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Back Doors, Remote Access, Vulnerable Code - Are Chinese Routers Spying On Us?

Huawei staff performing routine maintenance
Huawei staff performing routine maintenance
Paul Laubacher

Chinese routers from Huawei and ZTE are "a threat" for the United States, or even the world, according to a U.S. Congressional intelligence committee report made public on October 8. The committee suspects that these machines, which transmit Internet communications, could be working for the Chinese government.

With this report, the American Congress has launched its own attack against the two Chinese telecom firms, already singled out by the U.S. Department of Defense, as well as, in France, by Senator Jean-Marie Bockel.

After a yearlong investigation, the congressional committee concluded that two the telecom giants are a real danger to American security. Their recommendation is simple: Huawei and ZTE must not be allowed to sign contracts or make acquisitions in the United States.

The House Intelligence Committee's conclusions are stark. "Based on available classified and unclassified information, Huawei and ZTE cannot be trusted to be free of foreign state influence and thus pose a security threat to the United States and to our systems."

The Beijing link

The congressmen launched their investigation because of the unclear relations between the Chinese government and the two companies. They believe that Beijing could use the two companies' products to conduct economic and military warfare, or even cyber-attacks. With Huawei and ZTE, according to the committee, China would have "the means, opportunity and motive to use telecommunications companies for malicious purposes."

The American authorities have suspected for a long time that chips, routers, and other digital equipment from China could be equipped with "back doors," hidden access that would allow an ill-intentioned remote user to connect, giving the Chinese government the chance to access sensitive information as it passes through the machines.

Questioned by the committee, the heads of the two Chinese companies responded that they are businessmen and have nothing to do with politics. "The integrity and independence of our organization and its business practices are respected and considered worthy of confidence and the integrity in more than 150 different countries," Huawei's vice president William Plummer said in its defense. ZTE is remaining silent.

Needless to say, the companies’ answers concerning their relations with the Chinese government did not satisfy the committee.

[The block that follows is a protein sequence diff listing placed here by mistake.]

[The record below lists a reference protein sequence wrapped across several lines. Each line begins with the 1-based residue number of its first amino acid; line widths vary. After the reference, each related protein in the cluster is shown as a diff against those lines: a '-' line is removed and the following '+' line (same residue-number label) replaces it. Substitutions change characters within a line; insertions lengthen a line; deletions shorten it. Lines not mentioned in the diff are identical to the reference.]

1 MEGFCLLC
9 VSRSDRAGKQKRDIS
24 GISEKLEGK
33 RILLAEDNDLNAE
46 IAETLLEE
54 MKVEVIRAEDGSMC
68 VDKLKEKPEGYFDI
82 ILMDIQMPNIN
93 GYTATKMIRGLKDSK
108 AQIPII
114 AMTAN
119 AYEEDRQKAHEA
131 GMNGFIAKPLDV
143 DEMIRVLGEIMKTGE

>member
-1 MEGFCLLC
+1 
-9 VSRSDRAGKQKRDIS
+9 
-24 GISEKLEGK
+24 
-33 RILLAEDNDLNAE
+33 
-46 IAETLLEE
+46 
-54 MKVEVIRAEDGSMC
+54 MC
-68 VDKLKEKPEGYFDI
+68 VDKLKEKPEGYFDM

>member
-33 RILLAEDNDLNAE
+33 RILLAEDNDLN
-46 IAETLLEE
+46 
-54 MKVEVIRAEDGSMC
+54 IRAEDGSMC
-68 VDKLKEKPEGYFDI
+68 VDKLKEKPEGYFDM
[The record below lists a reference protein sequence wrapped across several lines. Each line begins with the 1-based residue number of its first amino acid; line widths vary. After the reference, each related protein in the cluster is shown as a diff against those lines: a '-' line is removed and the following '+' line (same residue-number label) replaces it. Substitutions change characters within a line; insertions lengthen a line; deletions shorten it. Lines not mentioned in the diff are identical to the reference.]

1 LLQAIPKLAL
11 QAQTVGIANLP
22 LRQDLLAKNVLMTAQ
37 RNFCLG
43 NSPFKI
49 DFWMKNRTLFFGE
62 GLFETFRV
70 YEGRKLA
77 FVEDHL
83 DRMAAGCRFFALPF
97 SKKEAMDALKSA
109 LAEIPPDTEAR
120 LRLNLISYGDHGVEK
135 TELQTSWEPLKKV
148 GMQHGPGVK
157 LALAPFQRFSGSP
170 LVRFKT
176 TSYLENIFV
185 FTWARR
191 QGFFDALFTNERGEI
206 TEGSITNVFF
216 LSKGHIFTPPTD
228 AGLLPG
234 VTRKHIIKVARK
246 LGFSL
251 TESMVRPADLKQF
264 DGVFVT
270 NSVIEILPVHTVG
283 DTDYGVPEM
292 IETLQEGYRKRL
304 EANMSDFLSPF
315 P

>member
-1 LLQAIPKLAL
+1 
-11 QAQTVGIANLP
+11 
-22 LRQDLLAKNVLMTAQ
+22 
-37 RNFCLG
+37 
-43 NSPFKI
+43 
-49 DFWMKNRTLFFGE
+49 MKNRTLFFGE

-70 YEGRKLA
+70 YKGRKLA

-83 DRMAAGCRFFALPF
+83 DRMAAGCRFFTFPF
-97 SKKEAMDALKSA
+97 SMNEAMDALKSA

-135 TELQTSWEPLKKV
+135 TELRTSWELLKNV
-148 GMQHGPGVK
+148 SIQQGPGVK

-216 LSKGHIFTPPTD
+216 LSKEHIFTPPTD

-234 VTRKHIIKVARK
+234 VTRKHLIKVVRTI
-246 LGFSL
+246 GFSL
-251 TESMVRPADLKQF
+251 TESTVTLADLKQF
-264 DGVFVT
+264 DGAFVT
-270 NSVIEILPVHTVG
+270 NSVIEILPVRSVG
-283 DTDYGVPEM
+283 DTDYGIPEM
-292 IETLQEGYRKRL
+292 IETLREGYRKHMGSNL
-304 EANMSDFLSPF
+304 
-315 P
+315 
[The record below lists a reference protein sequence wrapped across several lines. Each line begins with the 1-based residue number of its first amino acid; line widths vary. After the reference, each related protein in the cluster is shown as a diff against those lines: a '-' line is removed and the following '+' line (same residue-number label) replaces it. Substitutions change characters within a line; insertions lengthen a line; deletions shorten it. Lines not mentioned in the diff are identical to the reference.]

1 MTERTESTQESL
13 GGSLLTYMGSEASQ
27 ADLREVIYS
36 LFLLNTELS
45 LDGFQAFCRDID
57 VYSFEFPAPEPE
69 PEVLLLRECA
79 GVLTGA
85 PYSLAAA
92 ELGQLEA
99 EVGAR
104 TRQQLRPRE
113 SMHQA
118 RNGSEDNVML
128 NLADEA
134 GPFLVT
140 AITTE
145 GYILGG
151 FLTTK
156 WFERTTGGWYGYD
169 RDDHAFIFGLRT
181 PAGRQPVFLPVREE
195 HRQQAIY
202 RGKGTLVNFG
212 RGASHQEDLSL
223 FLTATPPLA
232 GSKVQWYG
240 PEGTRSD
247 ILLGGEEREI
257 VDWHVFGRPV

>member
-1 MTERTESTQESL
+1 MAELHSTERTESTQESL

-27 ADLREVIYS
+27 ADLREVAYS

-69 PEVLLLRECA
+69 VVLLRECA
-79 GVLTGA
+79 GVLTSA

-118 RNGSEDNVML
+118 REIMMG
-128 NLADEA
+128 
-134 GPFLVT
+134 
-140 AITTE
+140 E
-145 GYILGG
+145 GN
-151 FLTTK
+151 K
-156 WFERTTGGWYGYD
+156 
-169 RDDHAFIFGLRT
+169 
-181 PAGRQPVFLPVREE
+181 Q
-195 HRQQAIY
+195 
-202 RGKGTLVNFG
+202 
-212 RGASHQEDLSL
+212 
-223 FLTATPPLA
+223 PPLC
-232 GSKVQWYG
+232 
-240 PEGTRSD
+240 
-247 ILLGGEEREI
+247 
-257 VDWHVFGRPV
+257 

Defense risks

This is not the first time that the two Chinese manufacturers have been under fire. In August, Felix Lindner and Gregor Kopf, computer security specialists at Recurity Labs, criticized the vulnerability of Huawei's machines. "You get what you pay for, sorry. These machines have serious security issues."

According to Felix Lindner, Huawei routers are actually dangerous. "In my eyes, the greatest danger is that you don't know how vulnerable it is, you're left in the dark." He blames the company for not providing any instructions to their consumers. He also says that the machines use "1990s-style code" which is "too vulnerable to intrusions."

Even earlier, the alarm was sounded by Jean-Marie Bockel, a centrist French senator and former secretary of state for defense. On July 19, the senator presented a report on French cyber-defense. It proposed "banning at-risk routers and other core network equipment." On his short list of brands to ban: Huawei and ZTE.

According to the Bockel report, "There is nothing to prevent a country that produces network routers from inserting devices for surveillance or interception, or even a system that completely interrupts all communication at any time." Bock also asked for a ban on the sale or use of Chinese equipment to companies that manage Internet communications.

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"Splendid" Colonialism? Time To Change How We Talk About Fashion And Culture

A lavish book to celebrate Cartagena, Colombia's most prized travel destination, will perpetuate clichéd views of a city inextricably linked with European exploitation.

Photo of women in traditional clothes at a market in Cartagena, Colombia

At a market iIn Cartagena, Colombia

Vanessa Rosales


BOGOTÁ — The Colombian designer Johanna Ortiz is celebrating the historic port of Cartagena de Indias, in Colombia, in a new book, Cartagena Grace, published by Assouline. The European publisher specializes in luxury art and travel books, or those weighty, costly coffee table books filled with dreamy pictures. If you never opened the book, you could still admire it as a beautiful object in a lobby or on a center table.

Ortiz produced the book in collaboration with Lauren Santo Domingo, an American model (née Davis, in Connecticut) who married into one of Colombia's wealthiest families. Assouline is promoting it as a celebration of the city's "colonial splendor, Caribbean soul and unfaltering pride," while the Bogotá weekly Semana has welcomed an international publisher's focus on one of the country's emblematic cities and tourist spots.

And yet, use of terms like colonial "splendor" is not just inappropriate, but unacceptable.

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